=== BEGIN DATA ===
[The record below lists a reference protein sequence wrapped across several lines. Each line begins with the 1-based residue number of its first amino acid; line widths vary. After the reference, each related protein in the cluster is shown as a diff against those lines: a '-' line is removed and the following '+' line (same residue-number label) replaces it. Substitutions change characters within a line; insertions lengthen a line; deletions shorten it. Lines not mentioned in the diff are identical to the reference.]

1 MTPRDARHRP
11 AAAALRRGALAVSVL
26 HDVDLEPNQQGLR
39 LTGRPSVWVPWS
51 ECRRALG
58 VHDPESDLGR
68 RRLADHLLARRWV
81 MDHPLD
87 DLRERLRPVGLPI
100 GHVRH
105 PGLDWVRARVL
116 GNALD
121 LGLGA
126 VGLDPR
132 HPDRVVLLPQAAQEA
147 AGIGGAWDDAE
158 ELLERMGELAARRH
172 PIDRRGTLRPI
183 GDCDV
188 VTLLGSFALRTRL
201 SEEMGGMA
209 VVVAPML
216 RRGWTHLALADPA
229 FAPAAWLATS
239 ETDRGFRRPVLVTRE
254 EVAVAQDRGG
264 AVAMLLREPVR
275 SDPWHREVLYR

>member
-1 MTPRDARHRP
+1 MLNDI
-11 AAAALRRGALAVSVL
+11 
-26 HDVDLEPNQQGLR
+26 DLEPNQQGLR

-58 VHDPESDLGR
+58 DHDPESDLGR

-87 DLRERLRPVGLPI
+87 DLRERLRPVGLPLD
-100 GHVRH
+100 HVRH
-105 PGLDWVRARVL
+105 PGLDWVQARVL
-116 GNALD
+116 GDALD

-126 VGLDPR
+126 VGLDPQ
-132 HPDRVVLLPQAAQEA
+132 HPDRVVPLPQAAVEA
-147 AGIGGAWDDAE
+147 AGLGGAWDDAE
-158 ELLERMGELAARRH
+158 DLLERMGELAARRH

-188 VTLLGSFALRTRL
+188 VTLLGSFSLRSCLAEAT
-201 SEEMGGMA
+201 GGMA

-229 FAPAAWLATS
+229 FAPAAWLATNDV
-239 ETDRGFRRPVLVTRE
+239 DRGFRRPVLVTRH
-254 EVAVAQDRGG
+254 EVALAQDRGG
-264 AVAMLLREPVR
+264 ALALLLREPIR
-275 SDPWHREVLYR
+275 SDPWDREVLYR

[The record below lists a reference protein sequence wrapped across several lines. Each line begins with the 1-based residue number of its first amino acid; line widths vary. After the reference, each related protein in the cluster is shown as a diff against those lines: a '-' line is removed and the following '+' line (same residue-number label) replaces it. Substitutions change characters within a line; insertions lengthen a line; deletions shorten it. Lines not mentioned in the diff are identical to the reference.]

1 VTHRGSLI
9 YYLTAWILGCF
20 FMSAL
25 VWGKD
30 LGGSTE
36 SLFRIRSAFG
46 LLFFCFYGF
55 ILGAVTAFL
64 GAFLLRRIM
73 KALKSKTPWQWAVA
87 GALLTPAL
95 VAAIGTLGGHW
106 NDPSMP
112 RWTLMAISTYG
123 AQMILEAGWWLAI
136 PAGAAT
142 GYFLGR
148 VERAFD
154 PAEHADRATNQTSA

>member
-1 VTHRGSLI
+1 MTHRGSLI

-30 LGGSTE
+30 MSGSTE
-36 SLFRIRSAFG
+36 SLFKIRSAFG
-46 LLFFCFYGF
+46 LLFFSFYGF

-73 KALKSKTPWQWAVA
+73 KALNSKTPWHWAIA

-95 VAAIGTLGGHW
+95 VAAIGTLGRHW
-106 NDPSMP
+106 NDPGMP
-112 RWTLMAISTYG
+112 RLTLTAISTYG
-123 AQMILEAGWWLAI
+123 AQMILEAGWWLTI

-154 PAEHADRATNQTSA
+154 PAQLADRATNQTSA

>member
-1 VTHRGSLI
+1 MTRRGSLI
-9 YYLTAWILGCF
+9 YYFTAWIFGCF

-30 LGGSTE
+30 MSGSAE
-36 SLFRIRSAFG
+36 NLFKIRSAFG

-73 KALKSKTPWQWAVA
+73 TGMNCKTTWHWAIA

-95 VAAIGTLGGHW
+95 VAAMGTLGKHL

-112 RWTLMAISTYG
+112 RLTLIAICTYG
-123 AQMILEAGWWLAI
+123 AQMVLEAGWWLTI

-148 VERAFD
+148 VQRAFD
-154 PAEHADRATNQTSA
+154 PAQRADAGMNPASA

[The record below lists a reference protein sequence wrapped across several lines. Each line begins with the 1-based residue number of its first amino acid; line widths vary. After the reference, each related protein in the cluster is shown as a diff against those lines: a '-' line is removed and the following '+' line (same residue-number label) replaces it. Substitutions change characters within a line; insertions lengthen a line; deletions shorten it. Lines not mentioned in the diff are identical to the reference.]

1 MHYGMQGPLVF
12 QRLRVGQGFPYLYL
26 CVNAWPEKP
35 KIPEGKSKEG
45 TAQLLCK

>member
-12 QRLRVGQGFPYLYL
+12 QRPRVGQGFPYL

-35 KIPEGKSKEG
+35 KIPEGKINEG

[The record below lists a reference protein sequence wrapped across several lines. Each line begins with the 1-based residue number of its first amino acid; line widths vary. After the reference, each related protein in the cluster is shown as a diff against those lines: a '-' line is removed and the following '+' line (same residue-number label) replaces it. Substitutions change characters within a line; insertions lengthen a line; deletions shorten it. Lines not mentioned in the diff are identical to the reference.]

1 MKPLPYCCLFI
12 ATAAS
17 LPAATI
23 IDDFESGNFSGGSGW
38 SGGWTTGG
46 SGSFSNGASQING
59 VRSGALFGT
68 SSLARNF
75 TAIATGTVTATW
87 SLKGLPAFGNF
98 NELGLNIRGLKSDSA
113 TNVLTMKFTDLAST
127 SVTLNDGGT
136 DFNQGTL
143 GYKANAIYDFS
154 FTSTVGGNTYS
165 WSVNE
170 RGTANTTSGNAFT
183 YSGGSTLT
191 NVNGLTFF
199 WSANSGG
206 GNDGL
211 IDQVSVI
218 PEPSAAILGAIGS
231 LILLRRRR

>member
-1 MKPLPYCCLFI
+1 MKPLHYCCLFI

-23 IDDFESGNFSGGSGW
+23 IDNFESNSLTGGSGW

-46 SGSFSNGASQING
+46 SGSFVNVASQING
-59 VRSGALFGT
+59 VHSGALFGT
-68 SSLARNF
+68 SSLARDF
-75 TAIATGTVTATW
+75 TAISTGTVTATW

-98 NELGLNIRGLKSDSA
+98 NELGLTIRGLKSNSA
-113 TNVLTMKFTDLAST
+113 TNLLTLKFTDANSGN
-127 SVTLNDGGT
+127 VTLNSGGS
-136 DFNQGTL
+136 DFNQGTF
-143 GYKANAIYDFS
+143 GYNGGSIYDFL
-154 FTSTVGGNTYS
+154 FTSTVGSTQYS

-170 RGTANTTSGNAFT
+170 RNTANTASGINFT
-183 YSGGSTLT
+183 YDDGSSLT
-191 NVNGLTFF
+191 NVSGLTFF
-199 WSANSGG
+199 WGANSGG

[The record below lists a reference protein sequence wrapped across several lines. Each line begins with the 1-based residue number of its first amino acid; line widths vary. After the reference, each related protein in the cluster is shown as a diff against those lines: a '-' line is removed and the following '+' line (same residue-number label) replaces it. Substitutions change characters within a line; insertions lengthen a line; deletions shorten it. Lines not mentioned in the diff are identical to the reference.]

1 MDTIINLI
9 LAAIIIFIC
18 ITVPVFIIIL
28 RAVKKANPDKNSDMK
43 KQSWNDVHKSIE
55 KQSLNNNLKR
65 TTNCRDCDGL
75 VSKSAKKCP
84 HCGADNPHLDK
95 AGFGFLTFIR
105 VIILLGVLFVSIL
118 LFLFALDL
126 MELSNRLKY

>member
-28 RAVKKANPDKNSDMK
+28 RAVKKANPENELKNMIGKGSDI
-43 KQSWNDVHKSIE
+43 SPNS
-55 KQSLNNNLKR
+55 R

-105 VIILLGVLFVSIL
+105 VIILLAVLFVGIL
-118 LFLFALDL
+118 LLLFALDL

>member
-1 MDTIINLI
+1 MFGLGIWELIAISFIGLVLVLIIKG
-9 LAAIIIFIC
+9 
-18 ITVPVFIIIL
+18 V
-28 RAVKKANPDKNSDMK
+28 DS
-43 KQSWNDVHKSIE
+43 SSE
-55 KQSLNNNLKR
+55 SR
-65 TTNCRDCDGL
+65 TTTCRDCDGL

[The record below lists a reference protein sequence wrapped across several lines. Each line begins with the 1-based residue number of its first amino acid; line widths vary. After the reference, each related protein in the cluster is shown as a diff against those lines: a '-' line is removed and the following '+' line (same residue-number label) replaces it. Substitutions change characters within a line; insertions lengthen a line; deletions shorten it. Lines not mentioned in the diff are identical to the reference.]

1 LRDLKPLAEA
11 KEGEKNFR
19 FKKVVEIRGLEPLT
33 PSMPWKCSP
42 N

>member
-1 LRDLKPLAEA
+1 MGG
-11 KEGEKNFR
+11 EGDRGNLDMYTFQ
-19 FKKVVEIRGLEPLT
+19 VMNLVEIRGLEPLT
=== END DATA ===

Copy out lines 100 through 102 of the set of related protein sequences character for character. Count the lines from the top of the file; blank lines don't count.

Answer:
-95 VAAIGTLGGHW
+95 VAAIGTLGRHW
-106 NDPSMP